With the insert successfully installed and the Trapper lock fitting perfectly,  I put in a blank test charge, cocked the pistol, pressed the trigger and the piece discharged almost instantly proving that the conversion was a success.  I then contacted Traditions and ordered an identical flintlock lockplate and put the Trapper's lockplate back in.   When the lock arrived,  I adjusted many things including the mainspring, removed the "fly" and polishing up the friction surfaces until I had the lock operating really well.  For a long time I was really happy with my "new" Crockett flintlock pistol.  Well almost.

     Why are we never satisfied?  Well, I didn't like the contrast between the highly polished barrel and the darkness of the color casehardened lock.  Finally I "bit the bullet" and took the lock apart and then began to polish the plate and all the external parts including the cock, frizzen, pan and plate until they were shiny.  With all the polishing, I just love how the lock looks and in addition, I just love how the Crockett has been transformed.  

Converting a Second "Crockett" for a "18th Century Dueling Pistol Set"
     When I had my pistol converted and polished "armory bright" and all those "farby" stampings removed, I very, very much liked the way it looked and so I tried to order a second Crockett caplock pistol so I could convert it and  have a matching set of dueling pistols that any gentleman of the 18th Century would be proud to own.  Unfortunately the Crockett model was never popular and it stopped being sold some years ago.  That is too bad because it is my opinion that if it had been offered as a flintlock, it might have been a success.  

     I finally found a caplock Crockett for sale at a auction site down in Florida.  I put in a reasonably high bit and won the auction and so I was able to pick up a second Crockett caplock at a more or less reasonable price.  It turned out that the Crockett was brand new and it looked like it had never been fired.  It took weeks for the auction to be over and for them to finally send me the pistol, but on Tuesday January 2, 2017 the pistol arrived.  

     While waiting for the pistol, I bought a "orbital" sander and cleaned my mill files, cut a piece for 10 MM bolt to the right length (for the insert) and assembled the tools I'd need.  When the pistol finally arrived, I immediately began working on it.  The first thing I did was to unscrew the drum and knock out the front and rear sights so I could work on the barrel.

     Of course, all that ugly and "farby" lettering just had to go, but this time I knew what I was doing and the barrel was quickly filed with minimum scratching and the orbital sander was much quicker and did a better job at removing scratches without creating new ones.  After the barrel was sanded relatively smooth, I began to hand sand it with very fine sand paper and then I used a polishing wheel with a hard steel polishing compound to give it that "Armory Bright" finish that looks so good.  I worked about 4 hours on the barrel which was considerably shorter than the time spent on the first Crockett conversion I did.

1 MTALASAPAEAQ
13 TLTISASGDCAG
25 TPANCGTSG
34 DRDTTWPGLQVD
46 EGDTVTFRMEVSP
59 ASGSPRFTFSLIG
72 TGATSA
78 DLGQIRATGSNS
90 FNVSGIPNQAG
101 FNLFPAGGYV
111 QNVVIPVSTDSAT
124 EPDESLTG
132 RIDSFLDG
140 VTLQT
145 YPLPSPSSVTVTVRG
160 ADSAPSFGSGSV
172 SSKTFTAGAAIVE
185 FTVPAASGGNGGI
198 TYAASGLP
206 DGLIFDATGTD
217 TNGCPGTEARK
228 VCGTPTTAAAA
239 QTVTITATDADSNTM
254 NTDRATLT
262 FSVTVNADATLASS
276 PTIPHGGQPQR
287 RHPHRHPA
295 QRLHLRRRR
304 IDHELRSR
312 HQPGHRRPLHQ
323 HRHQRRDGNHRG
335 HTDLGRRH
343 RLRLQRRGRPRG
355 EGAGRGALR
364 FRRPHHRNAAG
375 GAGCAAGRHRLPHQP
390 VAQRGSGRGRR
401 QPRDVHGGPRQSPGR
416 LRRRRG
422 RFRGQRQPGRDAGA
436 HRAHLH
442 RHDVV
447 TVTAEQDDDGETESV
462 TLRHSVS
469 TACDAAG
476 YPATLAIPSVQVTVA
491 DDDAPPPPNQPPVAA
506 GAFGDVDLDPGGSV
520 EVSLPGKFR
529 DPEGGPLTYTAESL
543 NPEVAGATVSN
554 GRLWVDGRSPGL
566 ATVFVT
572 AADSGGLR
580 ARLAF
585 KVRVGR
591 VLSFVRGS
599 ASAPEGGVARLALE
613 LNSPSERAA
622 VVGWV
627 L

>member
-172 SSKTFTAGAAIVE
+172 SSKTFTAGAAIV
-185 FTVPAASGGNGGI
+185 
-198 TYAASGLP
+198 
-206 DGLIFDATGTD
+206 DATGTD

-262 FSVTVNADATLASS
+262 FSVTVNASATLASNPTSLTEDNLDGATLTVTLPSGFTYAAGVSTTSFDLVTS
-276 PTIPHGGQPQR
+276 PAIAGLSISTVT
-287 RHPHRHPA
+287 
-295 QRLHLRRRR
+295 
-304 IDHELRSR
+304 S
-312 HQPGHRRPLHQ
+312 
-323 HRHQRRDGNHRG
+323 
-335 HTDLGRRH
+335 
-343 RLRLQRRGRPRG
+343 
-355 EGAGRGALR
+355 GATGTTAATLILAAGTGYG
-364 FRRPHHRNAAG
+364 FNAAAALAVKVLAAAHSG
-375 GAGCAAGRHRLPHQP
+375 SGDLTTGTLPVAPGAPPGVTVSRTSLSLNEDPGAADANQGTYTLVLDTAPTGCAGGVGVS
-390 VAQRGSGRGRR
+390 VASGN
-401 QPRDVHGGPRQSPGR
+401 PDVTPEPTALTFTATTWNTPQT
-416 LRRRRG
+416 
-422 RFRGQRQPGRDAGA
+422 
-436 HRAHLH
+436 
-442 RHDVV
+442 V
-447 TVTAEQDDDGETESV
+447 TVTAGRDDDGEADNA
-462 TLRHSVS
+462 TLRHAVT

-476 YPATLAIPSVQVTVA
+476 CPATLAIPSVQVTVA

The very next day I received a flintlock mechanism from Traditions and began work on it too.  First thing I did was to completely take it apart down to the last screw.  I removed the little "fly" piece in the tumbler because for this pistol it is not necessary and only slows down the fall of the hammer.  I polished some of the parts so they would work better and then I proceeded to polish the lock plate, the cock, the frizzen and the flash pan to mirror brightness just like the other pistol's lock plate is.  This took me another 4 hours of work, but this time I knew what I was doing and the work went faster than before.  

     The frizzen of my earlier pistol was too soft and I had to harden it with my torch and hardening compound, but this new frizzen was plenty hard and so I didn't have to do anything to it.

          To get the lock to fit in the mortise properly, I had to do a little grinding with a Dremmel tool to remove small amounts of wood, but the biggest fit problem was the trigger mechanism.  The trigger mechanism was too high and it contacted the sear bar preventing the tumbler from going into half cock or full cock.  I took metal off as shown in the photo below until the rear bar of the trigger sear piece just cleared the bar without excess play.  Of course, I did not want a sloppy trigger, so I took off just small amounts of brass and tried it each time until it was right.  This was a bit tedious putting the lock in, testing it and taking it out again, but its the only way to get things right.

     Making the steel threaded insert was straight forward.  I put a piece of steel 10 MM bolt in my little lathe, trued up the ends and then bored the outside with a 1/16 inch drill bit about 1/16 of an inch into the steel.  I then cut a screwdriver slot with a hacksaw blade across the face of the outside face of the insert using the hole to center the slot.  Next the insert was reversed and the inside end was bored with a 3/16 drill bit until I could see light through the insert and then bored it just a bit more until I had a nice clean hole to the outside that was 1/16 inch diameter and a bit less than 1/16 inch thick.  Finally I screwed the insert in snugly, marked where the front of the barrel was relative to it, removed it and ground a deep notch so that powder could get inside and next to the powder in the primer pan for quick ignition.  With the two pistols assembled, good sparking flints in the respective jaws of each cock and with a good charge of powder and ball, these pistols are ready to shoot.

     When I was all done, I took some fine steel wool and polished the wood finish and then stood back and admired a dueling pistol pair that any 18th Century gentleman would be proud to own, show and shoot.

My Flintlock Dueling Pistols
"Mind your tongue sir or you will meet me on the Field of Honor!"



     If you enjoyed this story, you might also be interested in the following articles and stories.